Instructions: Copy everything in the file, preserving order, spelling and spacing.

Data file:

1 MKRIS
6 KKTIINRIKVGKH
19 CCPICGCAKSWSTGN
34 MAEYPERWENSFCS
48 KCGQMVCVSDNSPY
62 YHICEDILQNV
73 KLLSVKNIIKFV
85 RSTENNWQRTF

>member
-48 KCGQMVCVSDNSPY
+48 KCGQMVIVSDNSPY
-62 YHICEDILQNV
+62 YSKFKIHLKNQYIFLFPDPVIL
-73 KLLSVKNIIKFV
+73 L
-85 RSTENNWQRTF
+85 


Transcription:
1 MKRIS
6 KKTIINRIKVGKH
19 CCPICGCAKSWSTGN
34 MAEYPERWENSFCS
48 KCGQMVCVSDNSPY
62 YHICEDILQNV
73 KLLSVKNIIKFV
85 RSTENNWQRTF

>member
-48 KCGQMVCVSDNSPY
+48 KCGQMVIVSDNSPY
-62 YHICEDILQNV
+62 YSKFKIHLKNQYIFLFPDPVIL
-73 KLLSVKNIIKFV
+73 L
-85 RSTENNWQRTF
+85 